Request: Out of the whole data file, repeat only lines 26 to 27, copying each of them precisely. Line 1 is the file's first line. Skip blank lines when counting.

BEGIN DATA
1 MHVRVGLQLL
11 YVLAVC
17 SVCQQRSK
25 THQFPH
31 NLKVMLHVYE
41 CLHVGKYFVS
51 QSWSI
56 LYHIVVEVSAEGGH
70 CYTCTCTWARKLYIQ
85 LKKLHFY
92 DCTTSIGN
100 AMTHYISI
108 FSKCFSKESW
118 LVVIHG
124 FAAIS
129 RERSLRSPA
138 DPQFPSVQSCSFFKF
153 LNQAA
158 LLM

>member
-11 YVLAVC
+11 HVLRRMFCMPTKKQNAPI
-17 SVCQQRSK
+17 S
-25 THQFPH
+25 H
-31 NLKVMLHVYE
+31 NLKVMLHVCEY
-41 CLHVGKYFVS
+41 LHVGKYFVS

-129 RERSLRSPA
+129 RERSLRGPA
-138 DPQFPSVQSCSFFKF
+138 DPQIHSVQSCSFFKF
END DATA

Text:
+25 H
-31 NLKVMLHVYE